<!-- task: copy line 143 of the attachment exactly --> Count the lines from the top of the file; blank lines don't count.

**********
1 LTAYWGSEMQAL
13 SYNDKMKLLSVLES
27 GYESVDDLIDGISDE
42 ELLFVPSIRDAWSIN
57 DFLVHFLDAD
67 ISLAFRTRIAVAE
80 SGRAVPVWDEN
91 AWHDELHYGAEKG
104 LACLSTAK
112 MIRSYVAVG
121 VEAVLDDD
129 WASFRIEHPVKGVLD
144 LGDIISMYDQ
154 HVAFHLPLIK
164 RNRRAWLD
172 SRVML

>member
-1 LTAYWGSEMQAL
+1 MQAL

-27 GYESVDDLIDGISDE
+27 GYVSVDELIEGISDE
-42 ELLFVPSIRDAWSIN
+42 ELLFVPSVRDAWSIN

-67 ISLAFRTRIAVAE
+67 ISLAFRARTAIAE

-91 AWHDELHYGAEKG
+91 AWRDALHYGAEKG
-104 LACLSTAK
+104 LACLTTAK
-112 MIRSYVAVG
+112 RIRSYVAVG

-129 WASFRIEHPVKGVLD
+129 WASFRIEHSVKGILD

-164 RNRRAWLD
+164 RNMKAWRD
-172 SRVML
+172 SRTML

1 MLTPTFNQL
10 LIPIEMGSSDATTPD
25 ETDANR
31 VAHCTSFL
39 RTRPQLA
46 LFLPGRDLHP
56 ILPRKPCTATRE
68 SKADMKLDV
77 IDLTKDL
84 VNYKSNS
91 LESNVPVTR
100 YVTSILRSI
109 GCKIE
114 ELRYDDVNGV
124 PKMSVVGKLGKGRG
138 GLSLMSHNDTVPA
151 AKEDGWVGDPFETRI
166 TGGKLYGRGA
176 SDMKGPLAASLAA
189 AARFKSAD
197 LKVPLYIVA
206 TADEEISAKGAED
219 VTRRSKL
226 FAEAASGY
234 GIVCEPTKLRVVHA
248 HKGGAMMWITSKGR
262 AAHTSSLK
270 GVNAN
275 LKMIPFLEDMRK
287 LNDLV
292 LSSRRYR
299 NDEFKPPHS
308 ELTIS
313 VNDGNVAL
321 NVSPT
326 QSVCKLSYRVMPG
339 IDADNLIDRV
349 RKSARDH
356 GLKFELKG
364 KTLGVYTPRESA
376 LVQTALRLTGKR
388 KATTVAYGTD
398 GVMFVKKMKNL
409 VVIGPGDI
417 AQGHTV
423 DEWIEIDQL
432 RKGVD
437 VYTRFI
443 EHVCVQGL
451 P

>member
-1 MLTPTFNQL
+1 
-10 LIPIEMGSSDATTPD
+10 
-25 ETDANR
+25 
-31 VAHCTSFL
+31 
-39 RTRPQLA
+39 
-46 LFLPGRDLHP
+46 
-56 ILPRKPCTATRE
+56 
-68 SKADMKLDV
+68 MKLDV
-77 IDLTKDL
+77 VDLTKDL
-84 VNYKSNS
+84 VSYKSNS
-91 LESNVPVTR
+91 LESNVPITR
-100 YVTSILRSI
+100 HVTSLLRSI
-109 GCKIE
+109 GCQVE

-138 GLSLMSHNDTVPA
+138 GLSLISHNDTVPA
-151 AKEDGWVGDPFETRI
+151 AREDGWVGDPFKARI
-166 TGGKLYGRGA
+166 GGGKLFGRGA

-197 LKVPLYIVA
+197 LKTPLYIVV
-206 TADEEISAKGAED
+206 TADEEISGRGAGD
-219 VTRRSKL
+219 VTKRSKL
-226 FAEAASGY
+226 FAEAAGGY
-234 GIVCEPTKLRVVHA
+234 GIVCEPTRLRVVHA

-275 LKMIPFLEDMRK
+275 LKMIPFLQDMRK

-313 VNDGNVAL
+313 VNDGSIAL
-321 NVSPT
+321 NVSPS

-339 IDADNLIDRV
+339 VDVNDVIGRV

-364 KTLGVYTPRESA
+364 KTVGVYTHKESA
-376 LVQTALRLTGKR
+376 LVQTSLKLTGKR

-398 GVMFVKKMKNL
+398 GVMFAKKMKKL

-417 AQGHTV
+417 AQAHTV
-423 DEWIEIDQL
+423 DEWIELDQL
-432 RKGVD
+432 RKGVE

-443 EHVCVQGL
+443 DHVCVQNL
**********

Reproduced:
-398 GVMFVKKMKNL